Disney acquired these from Twenty-First Century Fox, but because of Disney’s already heavy presence in sports (mostly through ESPN and its various networks), the company was required by regulators to divest those regional sports networks in order to get approval for the deal to go through.
Sinclair owns the largest number of local TV stations in the US, nearly 200. According to the press release issued by Sinclair, the RSNs will be run under a newly-formed subsidiary, Diamond Sports Group, run by Detroit native Byron Allen, the owner of Entertainment Studios who bought The Weather Channel last year.
In order to complete Disney’s $71.3 billion purchase of 21st Century Fox’s entertainment division, the US Department of Justice ruled it had to sell the RSNs.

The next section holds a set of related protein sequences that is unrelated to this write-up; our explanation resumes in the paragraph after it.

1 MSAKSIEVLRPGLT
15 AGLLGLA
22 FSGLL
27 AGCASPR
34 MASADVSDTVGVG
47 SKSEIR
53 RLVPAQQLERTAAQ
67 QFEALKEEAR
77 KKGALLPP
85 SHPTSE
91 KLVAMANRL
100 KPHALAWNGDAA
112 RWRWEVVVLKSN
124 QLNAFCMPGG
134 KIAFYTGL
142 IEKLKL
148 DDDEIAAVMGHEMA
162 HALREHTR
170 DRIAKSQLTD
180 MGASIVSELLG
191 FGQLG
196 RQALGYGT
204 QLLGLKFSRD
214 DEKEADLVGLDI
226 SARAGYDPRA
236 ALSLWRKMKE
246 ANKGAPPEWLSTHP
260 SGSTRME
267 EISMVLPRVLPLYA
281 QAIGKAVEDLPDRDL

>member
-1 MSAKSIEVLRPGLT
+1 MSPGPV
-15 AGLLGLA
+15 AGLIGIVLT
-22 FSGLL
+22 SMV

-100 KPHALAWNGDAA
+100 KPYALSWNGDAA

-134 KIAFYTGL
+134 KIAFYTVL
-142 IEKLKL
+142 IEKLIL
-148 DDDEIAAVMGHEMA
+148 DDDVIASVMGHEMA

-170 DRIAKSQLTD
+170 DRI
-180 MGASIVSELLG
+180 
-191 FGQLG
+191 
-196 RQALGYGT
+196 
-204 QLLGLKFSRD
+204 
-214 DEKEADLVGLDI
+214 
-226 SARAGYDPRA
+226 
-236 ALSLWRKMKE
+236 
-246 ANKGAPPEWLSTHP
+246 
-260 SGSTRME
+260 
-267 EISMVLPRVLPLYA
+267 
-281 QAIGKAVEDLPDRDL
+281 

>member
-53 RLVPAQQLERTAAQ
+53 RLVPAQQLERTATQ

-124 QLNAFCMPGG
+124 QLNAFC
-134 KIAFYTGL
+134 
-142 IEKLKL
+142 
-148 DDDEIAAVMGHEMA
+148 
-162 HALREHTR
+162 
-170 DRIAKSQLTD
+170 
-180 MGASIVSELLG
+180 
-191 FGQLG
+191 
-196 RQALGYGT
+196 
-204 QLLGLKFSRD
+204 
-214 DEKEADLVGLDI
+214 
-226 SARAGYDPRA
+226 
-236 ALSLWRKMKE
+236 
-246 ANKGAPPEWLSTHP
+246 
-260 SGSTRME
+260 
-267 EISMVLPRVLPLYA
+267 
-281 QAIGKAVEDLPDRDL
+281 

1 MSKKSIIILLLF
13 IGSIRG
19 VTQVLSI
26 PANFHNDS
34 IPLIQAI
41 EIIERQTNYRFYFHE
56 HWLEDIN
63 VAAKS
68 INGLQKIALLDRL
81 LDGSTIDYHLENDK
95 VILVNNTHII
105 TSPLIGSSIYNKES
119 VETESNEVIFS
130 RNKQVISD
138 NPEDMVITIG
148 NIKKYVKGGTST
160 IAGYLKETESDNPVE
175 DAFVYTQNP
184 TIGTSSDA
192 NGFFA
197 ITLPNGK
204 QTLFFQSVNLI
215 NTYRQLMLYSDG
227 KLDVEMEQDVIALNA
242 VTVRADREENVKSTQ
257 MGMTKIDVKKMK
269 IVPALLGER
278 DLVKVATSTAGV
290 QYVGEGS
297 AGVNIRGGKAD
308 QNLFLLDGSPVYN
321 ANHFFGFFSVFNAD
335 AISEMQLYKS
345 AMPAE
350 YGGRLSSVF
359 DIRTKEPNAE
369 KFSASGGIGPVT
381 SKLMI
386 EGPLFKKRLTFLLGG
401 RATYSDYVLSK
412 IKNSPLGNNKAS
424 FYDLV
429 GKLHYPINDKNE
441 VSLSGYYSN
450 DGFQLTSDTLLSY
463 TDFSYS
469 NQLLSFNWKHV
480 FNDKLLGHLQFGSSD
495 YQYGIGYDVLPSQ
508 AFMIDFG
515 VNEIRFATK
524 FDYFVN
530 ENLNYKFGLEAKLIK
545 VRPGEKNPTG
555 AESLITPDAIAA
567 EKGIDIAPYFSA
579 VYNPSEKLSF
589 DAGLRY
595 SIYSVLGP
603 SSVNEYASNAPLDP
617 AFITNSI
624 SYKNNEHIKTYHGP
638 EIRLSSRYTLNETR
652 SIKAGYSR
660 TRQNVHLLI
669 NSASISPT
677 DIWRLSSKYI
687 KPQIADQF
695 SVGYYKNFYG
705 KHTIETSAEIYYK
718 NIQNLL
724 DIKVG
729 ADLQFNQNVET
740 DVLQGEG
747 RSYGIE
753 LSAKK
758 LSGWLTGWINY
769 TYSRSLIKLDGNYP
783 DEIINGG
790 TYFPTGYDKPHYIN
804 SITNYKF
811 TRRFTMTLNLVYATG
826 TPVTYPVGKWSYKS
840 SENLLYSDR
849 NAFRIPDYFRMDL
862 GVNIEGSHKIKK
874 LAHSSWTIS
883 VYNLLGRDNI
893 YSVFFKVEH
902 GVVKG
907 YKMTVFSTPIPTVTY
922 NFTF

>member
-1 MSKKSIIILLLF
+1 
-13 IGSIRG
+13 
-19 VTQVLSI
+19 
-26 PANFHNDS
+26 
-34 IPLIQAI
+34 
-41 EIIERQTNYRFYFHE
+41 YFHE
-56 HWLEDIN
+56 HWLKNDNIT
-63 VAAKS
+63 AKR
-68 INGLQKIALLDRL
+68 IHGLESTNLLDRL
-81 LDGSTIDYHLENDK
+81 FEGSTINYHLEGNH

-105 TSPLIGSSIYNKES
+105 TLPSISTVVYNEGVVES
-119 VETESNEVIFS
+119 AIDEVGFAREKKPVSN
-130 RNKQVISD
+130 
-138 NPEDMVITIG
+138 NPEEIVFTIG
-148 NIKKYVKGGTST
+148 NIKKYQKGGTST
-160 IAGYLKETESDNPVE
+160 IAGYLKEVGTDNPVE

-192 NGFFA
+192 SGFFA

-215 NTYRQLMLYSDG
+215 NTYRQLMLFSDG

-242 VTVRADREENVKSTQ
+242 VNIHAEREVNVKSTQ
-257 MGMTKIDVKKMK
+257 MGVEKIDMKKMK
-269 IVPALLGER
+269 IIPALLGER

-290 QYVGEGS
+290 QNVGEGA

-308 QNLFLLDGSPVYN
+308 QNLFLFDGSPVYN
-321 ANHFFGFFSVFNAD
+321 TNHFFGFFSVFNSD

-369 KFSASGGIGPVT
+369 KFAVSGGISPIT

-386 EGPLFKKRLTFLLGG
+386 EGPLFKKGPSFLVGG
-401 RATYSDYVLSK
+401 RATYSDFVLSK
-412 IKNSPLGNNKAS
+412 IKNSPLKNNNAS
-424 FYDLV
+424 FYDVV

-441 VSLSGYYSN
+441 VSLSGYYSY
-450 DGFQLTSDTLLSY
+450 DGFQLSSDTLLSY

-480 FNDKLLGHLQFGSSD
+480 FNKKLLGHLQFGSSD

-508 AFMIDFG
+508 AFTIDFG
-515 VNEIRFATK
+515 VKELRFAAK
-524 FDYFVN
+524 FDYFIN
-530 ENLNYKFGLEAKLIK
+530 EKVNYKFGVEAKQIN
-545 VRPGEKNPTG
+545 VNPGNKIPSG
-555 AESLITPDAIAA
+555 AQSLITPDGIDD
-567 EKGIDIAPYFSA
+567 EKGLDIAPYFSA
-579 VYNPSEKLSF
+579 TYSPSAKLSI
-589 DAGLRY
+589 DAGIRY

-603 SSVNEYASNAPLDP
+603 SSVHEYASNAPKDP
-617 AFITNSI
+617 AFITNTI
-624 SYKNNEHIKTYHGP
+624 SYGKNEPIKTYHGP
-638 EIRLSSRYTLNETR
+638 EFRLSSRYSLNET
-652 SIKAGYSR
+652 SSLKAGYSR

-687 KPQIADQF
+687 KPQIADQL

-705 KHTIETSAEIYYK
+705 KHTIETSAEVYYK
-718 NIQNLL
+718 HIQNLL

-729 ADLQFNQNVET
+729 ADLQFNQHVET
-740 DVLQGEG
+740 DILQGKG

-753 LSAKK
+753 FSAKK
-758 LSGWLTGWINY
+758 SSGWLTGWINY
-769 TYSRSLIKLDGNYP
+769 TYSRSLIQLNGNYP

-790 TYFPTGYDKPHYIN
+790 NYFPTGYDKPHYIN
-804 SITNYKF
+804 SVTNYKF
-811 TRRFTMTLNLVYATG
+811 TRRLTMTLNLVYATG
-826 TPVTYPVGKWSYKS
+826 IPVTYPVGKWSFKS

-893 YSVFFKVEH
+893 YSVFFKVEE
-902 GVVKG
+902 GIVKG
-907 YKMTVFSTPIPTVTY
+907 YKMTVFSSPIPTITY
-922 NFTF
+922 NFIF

“This is a very exciting transaction for Sinclair to be able to acquire highly complementary assets,” commented Chris Ripley, President and CEO of Sinclair.
“While consumer viewing habits have shifted, the tradition of watching live sports and news remains ingrained in our culture. As one of the largest local news producers in the country and an experienced producer of sports content, we are ideally positioned to transfer our skills to deliver and expand our focus on greater premium sports programming.”
“We are pleased to have reached this agreement with Sinclair for the sale of these 21 RSNs, subject to the conditions of the consent decree with the US Department of Justice,” said Christine McCarthy, Senior EVP and CFO, The Walt Disney Company.
Sinclair’s purchase does not include 21st Century Fox’s equity interest in the Yes Network, the disposition of which is also required as part of the consent decree.